Researchers from the Montreal Neurological Institute (MNI) at McGill University and Universite de Montreal have shown that people who can not see, really have better hearing. But this generally occurs in people who are already blind since they were still very young.
The results of this study which is called ‘The Pitch discrimination in the Early Blind’ has been published in the journal Nature on July 15, 2004.
“It is already known that blindness could help the development of music, but did not take into account the age of the person who is blind,” says Dr. Robert Zatorre, a cognitive neuroscientist at the MNI, McGill University, according to ScienceDaily.
In people who can see, the area of ??the brain called the medial occipital region play an important role for visual signals.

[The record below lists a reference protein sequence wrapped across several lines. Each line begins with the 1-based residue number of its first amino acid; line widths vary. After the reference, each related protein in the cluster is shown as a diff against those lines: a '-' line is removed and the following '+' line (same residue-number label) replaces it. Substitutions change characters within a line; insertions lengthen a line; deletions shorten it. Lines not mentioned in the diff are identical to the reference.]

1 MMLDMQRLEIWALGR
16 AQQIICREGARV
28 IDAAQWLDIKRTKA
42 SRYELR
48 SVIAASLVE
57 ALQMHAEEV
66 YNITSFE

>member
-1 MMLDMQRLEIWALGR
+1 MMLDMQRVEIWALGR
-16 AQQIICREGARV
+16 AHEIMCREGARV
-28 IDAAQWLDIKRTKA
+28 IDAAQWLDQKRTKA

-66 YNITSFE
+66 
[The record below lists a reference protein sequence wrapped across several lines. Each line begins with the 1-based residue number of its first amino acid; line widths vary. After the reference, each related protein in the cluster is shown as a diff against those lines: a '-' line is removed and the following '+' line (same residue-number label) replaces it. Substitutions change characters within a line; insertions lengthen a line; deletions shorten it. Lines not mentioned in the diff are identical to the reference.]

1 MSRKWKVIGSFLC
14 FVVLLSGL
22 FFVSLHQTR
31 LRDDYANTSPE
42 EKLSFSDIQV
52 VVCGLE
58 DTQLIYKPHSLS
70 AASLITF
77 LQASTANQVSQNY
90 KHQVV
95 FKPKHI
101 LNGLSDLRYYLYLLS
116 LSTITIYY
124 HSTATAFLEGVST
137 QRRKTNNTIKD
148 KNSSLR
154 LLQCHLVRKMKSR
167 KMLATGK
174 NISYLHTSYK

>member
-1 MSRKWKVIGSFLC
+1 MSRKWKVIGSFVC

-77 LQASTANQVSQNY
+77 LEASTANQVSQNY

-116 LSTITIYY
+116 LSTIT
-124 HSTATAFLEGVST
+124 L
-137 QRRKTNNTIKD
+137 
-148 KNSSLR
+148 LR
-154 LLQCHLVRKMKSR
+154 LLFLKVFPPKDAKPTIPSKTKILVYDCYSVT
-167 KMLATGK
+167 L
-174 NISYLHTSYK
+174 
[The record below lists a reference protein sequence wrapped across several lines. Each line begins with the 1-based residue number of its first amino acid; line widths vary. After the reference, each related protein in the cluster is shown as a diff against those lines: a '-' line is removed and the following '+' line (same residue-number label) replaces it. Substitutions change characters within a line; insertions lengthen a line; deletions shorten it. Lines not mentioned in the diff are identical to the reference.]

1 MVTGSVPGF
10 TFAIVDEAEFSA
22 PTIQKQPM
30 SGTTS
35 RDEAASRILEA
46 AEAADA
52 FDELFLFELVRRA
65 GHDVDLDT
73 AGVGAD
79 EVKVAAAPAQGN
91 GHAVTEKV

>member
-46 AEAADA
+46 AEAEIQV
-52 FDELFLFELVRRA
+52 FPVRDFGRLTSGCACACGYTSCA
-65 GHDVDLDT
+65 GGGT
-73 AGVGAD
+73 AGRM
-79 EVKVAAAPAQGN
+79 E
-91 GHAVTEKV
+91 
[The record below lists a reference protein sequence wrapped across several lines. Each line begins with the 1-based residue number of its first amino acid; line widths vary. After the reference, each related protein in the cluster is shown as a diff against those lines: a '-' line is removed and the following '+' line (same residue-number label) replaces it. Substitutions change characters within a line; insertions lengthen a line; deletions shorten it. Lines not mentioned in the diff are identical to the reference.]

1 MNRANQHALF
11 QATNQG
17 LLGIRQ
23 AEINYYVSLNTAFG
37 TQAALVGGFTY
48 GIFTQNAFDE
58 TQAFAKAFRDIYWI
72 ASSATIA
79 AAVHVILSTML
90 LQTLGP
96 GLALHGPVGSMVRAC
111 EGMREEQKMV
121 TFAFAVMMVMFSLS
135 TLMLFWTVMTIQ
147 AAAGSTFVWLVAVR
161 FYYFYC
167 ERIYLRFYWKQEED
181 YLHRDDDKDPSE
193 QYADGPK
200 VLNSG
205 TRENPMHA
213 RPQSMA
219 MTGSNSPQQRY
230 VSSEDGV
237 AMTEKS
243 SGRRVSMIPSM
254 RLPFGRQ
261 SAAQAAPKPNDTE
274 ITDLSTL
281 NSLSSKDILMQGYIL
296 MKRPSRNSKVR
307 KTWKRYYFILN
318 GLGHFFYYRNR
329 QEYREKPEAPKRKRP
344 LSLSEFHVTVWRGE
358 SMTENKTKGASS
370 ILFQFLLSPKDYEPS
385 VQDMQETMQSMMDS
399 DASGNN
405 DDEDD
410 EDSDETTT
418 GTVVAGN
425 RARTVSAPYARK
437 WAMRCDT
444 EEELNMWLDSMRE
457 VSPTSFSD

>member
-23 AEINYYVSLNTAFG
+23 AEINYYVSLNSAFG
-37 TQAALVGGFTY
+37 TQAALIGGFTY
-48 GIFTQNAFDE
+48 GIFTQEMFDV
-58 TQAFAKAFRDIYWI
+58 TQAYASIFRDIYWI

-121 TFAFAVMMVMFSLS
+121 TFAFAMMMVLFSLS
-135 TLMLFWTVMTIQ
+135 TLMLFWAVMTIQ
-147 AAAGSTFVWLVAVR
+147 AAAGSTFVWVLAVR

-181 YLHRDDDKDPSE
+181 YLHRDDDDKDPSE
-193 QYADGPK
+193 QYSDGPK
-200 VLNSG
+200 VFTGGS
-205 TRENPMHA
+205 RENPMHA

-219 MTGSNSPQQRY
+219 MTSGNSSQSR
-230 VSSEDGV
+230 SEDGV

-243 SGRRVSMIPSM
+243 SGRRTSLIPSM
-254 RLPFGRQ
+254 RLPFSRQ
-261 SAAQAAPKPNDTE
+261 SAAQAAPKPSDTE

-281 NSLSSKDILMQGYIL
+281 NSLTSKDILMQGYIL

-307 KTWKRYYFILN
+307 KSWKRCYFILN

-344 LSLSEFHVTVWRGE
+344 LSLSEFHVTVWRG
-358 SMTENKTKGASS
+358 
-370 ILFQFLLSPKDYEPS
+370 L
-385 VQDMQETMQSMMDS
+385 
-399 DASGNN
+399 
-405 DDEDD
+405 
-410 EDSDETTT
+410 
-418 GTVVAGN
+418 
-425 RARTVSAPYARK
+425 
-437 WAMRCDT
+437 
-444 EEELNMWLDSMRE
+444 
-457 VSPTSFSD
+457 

In people who experience blindness early in their life, they will operate this brain region to detect sound. This makes them able to hear better.
Also at birth or a young age, the brain centers that regulate vision, hearing and other senses are all still connected. This connection is likely to be maintained and used for processing sound in people who experience blindness.
Because of that, sometimes it is known that people who are blind not only can hear better, but also have a better sense of touch and a stronger sense of smell.